Drug Czar Sees "Serious National Conversation" About Marijuana

Office of National Drug Control Policy (ONDCP—the drug czar's office) head Gil Kerlikowske said Tuesday that the country is "in the midst of a serious national conversation about marijuana"—an at least rhetorical advance from his 2009 position that marijuana legalization is "not in the president's vocabulary and not in mine."

Kerlikowske's terse comments on the topic came in response to three marijuana legalization petitions posted on the White House's We the People web site, which promises to respond to any petition that garners more than 25,000 signatures. The three had a combined signature total of more than 173,000.

But they also come in a political context altered by last November's elections, when two states, Colorado and Washington, easily approved marijuana legalization initiatives. The use and possession of small amounts of marijuana by adults over 21 is now legal in both states, and officials in both are now grappling with the task of coming up with and implementing regulations for legal marijuana commerce. The federal government has yet to respond substantively as to whether or not it will seek to impede that process.

"Coming out of the recent election, it is clear that we're in the midst of a serious national conversation about marijuana," said Kerliwowske. "At President Obama's request, the Justice Department is reviewing the legalization initiatives passed in Colorado and Washington, given differences between state and federal law."

That was the extent of Kerlikowske's response, except for referring readers to a recent Barbara Walters interview with President Obama in which he wasn't ready "to go that far" when it came to the topic of pot legalization, but added that "we're going to need to have is a conversation about how do you reconcile a federal law that still says marijuana is a federal offense and state laws that say that it's legal."

The rhetorical shift was "pretty significant," said Tom Angell, chairman of Marijuana Majority, a recently-formed group calling for decriminalization or legalization.

"I guess it makes a difference when marijuana legalization gets more votes than your boss does in an important swing state, as happened in Colorado this last election," Angell said. "From 'legalization is not in my vocabulary and it's not in the president's,' as Gil Kerlikowske often used to say, to 'it is clear that we're in the midst of a serious national conversation about marijuana' is a pretty stark shift."

Actions speak louder than words, Angell said, but still…

"Of course, what really matters is to what extent the administration actually shifts enforcement priorities and budgets, but I sure do like hearing the US drug czar acknowledge the fact that marijuana legalization is a mainstream discussion that is happening whether he likes it or not."

- Article originally from Stop the Drug War, used with permission.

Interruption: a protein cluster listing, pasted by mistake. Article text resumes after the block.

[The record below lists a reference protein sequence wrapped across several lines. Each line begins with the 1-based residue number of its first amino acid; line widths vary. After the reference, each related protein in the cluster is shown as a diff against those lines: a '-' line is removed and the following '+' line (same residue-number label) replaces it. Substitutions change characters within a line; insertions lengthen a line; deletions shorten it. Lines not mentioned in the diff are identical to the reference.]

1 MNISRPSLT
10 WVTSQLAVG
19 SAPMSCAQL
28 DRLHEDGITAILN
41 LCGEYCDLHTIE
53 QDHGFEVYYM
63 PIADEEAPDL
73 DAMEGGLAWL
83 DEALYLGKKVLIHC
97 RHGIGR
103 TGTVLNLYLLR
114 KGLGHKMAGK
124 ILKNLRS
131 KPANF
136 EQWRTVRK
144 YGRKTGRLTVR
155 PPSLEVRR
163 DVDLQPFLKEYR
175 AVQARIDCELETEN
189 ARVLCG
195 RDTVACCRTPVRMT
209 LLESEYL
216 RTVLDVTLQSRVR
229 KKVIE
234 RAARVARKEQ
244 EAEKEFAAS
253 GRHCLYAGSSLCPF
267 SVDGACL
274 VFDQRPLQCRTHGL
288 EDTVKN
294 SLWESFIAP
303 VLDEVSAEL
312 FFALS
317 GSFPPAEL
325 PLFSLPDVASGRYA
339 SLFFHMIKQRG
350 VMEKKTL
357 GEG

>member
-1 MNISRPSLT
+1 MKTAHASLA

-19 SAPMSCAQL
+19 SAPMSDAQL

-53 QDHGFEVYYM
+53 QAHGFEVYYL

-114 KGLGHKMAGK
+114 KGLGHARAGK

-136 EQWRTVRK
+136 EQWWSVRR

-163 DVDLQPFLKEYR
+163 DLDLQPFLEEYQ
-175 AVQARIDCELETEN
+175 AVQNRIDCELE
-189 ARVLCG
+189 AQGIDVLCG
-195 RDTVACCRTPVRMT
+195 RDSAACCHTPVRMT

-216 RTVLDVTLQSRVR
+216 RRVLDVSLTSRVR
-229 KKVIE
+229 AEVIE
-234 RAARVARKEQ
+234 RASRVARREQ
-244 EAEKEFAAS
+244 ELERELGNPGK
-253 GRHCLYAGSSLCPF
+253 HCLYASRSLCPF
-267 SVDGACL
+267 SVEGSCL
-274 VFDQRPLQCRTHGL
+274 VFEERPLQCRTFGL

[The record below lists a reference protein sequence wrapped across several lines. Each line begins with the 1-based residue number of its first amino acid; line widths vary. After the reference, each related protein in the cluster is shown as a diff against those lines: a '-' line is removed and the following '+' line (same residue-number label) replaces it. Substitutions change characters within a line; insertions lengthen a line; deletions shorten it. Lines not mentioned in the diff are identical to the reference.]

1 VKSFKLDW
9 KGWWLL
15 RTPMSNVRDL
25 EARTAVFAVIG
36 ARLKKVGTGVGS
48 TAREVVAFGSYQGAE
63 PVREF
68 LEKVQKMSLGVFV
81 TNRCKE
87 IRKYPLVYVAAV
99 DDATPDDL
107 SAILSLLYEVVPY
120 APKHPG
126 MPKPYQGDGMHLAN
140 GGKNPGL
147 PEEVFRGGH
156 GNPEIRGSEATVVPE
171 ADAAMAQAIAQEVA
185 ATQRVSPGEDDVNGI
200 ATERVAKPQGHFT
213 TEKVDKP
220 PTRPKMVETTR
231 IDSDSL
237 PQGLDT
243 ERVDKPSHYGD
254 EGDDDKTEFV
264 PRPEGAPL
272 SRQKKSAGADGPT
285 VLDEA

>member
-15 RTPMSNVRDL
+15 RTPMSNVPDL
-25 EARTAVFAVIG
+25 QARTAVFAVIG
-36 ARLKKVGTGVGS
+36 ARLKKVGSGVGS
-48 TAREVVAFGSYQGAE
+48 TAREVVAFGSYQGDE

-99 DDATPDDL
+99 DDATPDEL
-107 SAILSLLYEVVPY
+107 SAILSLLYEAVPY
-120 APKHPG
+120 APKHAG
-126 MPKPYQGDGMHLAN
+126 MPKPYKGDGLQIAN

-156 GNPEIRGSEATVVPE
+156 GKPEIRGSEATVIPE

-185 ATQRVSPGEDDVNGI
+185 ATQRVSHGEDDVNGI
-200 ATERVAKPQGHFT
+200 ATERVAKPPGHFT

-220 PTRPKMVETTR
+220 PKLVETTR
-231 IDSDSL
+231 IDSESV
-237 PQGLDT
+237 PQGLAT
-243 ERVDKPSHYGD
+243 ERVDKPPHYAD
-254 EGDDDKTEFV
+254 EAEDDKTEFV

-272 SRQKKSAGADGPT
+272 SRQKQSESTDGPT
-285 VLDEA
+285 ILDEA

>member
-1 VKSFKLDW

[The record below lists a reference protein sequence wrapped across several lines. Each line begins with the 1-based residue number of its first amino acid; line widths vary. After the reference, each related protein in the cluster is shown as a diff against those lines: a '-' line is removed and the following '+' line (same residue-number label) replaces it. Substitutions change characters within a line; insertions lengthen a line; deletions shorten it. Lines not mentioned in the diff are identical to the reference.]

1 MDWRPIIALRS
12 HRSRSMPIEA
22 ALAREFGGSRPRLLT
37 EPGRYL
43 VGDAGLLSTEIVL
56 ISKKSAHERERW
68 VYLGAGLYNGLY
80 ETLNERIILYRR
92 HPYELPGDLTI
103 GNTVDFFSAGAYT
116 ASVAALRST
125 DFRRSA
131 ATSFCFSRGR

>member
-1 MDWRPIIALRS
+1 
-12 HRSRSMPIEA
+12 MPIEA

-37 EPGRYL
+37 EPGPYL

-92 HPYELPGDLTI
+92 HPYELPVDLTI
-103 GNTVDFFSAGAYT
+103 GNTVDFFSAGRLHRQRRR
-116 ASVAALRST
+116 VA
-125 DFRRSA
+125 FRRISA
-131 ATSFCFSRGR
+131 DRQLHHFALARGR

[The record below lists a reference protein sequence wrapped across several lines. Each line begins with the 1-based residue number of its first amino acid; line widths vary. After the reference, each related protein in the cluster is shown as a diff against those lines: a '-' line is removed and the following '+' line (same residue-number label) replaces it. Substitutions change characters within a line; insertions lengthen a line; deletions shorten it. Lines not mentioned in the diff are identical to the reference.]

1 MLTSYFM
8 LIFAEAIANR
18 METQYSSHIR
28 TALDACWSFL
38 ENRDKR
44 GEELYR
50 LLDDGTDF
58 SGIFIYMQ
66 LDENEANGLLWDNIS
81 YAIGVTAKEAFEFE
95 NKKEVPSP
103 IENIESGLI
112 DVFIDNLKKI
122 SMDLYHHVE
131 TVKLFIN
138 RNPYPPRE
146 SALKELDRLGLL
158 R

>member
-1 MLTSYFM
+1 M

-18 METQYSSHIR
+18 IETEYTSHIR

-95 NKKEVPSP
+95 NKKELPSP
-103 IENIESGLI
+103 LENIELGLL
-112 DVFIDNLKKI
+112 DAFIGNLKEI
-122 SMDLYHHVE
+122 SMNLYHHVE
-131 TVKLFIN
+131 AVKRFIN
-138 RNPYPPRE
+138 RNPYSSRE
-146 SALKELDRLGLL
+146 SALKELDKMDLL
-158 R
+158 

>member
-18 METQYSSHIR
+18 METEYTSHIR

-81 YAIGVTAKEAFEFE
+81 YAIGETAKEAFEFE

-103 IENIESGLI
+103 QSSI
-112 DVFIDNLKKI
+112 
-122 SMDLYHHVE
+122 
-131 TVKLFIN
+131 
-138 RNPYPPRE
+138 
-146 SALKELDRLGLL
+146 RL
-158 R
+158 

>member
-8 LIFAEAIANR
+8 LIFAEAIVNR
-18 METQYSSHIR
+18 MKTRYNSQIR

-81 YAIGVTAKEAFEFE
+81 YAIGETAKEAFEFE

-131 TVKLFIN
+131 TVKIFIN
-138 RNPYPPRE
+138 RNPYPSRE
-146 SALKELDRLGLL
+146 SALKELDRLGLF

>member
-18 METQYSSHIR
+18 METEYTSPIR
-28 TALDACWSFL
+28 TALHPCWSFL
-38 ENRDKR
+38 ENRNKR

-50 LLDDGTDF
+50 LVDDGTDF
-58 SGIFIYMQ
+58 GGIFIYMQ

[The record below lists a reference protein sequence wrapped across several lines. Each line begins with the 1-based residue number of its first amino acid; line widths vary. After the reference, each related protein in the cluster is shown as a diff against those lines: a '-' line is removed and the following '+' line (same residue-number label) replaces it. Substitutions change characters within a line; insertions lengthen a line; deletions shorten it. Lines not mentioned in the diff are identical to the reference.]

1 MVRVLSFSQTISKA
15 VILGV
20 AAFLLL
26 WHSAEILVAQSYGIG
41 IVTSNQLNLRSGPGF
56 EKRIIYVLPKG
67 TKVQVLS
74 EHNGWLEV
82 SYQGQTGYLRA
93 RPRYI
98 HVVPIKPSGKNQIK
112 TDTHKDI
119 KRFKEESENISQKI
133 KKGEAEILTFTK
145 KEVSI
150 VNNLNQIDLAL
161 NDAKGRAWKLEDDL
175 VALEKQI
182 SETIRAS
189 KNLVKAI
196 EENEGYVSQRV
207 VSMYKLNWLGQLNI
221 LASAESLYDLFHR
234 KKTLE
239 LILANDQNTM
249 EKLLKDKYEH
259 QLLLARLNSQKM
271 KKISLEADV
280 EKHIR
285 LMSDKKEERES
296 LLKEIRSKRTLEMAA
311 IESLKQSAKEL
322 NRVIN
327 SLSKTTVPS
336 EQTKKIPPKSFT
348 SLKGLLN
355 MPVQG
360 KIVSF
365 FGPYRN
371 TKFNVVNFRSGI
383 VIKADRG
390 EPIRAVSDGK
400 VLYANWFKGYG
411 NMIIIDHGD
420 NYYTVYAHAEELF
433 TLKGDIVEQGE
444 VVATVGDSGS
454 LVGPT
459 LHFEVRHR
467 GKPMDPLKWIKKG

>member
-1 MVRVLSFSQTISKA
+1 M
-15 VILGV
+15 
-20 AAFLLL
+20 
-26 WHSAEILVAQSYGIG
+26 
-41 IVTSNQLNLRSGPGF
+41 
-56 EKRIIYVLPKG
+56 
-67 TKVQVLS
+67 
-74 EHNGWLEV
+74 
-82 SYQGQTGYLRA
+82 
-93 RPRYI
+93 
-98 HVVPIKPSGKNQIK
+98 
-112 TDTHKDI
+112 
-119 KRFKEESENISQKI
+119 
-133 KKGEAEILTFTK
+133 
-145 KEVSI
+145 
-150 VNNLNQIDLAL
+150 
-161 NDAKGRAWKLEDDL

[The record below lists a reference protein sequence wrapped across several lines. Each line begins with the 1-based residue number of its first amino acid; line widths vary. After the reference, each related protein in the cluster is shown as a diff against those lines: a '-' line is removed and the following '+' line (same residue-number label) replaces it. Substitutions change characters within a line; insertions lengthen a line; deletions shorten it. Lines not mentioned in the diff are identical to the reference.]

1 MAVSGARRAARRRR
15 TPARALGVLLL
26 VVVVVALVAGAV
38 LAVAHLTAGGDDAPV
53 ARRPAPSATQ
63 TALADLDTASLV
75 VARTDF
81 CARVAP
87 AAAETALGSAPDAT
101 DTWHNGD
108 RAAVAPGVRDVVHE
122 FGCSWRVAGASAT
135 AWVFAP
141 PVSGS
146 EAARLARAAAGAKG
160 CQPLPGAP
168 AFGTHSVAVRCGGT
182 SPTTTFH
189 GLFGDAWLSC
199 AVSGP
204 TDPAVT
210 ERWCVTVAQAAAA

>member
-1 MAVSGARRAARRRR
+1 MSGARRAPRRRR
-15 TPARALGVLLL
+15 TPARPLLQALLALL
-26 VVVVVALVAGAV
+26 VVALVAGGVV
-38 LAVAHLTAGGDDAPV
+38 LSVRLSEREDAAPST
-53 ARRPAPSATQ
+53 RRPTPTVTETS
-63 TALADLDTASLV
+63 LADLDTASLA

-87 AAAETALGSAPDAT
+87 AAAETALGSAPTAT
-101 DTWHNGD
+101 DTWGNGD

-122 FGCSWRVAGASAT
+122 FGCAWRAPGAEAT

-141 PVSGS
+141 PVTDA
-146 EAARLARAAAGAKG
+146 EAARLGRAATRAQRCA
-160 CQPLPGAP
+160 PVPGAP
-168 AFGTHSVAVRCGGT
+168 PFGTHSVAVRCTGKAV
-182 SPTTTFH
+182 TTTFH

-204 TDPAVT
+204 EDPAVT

Comments

Don't Trust Him

He is not to be trusted. Period. He was talking crap earlier in the week in San Fransisco.

He is just lulling the cannabis community into a false sense of security, as if the feds are going to ease up.

Meanwhile, in Huffington Post I read that the legalization opponents have regrouped, let by Kennedy, Sabet, and Frum, and Sabot that asshole had to put his pinky ring seal of approval on the conviction of Aaron Sandusky, who was wrongly convicted. Jerry Sandusky was correctly convicted on charges of child molestation. Sabet has to be confused, but it's what pays his bills and funds him.

So the real question is: how much longer is the government going to continue wasting money on the obvious failure of cannabis prohibition?

Very Serious Indeed

I can tell how serious the discussion is since the only example of that discussion Gil can site is a Barbara Walters interview. With mmj, the president at least issued executive memos, as meaningless as those turned out to be. Now he's satisfied with a TV interview sound byte. I wonder if you could use that interview as a defense in federal court.

But don't blame Gil. He's just doing the job that we are all paying him to do: speak out against the legalization of any Schedule 1 controlled substance. That's the job description, and by that standard, he's doing a great job.

He's Wasting Money

The longer people like him have their way the more money the prohibitionists at all levels of government will continue to waste. He's doing a great job wasting money and encouraging others to keep wasting it to keep cannabis illegal.

Do you think at this rate you can keep cannabis illegal how much longer? It'll be legal in 10 years, in 15 years, you may say.

So instead of advising to SAVE all that money, your office makes you advise wasting it.

You know what. Just shut up. Don't say anything anti-cannabis. Just sit in your office and collect a paycheck.

Or better yet! Start advising against wasting more money, a serious examination of the savings in money and fewer shattered lives.

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